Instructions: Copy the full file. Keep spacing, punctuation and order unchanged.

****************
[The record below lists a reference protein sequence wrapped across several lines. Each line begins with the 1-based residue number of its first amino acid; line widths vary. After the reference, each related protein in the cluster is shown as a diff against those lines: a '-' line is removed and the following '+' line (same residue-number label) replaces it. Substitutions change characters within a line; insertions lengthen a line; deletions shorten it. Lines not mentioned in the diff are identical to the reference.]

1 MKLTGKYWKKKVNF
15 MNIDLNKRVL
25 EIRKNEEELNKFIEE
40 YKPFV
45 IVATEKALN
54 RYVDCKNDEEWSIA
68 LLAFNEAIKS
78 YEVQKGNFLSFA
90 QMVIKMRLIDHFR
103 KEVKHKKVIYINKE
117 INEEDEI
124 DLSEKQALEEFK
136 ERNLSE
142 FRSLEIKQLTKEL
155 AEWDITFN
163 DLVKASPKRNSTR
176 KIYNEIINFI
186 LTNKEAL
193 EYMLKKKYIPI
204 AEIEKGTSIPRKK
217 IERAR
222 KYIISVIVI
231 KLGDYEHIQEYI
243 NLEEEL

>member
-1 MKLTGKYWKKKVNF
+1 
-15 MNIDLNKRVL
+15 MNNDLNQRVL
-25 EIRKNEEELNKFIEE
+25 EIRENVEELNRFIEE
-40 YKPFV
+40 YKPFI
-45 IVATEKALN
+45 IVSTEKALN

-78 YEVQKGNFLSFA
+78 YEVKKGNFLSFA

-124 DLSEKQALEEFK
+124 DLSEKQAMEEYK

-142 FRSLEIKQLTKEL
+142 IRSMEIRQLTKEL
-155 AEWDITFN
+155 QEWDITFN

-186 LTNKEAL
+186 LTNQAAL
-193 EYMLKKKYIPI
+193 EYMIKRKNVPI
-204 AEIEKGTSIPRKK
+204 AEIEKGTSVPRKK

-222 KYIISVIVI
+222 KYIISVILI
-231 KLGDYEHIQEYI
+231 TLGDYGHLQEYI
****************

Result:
[The record below lists a reference protein sequence wrapped across several lines. Each line begins with the 1-based residue number of its first amino acid; line widths vary. After the reference, each related protein in the cluster is shown as a diff against those lines: a '-' line is removed and the following '+' line (same residue-number label) replaces it. Substitutions change characters within a line; insertions lengthen a line; deletions shorten it. Lines not mentioned in the diff are identical to the reference.]

1 MKLTGKYWKKKVNF
15 MNIDLNKRVL
25 EIRKNEEELNKFIEE
40 YKPFV
45 IVATEKALN
54 RYVDCKNDEEWSIA
68 LLAFNEAIKS
78 YEVQKGNFLSFA
90 QMVIKMRLIDHFR
103 KEVKHKKVIYINKE
117 INEEDEI
124 DLSEKQALEEFK
136 ERNLSE
142 FRSLEIKQLTKEL
155 AEWDITFN
163 DLVKASPKRNSTR
176 KIYNEIINFI
186 LTNKEAL
193 EYMLKKKYIPI
204 AEIEKGTSIPRKK
217 IERAR
222 KYIISVIVI
231 KLGDYEHIQEYI
243 NLEEEL

>member
-1 MKLTGKYWKKKVNF
+1 
-15 MNIDLNKRVL
+15 MNNDLNQRVL
-25 EIRKNEEELNKFIEE
+25 EIRENVEELNRFIEE
-40 YKPFV
+40 YKPFI
-45 IVATEKALN
+45 IVSTEKALN

-78 YEVQKGNFLSFA
+78 YEVKKGNFLSFA

-124 DLSEKQALEEFK
+124 DLSEKQAMEEYK

-142 FRSLEIKQLTKEL
+142 IRSMEIRQLTKEL
-155 AEWDITFN
+155 QEWDITFN

-186 LTNKEAL
+186 LTNQAAL
-193 EYMLKKKYIPI
+193 EYMIKRKNVPI
-204 AEIEKGTSIPRKK
+204 AEIEKGTSVPRKK

-222 KYIISVIVI
+222 KYIISVILI
-231 KLGDYEHIQEYI
+231 TLGDYGHLQEYI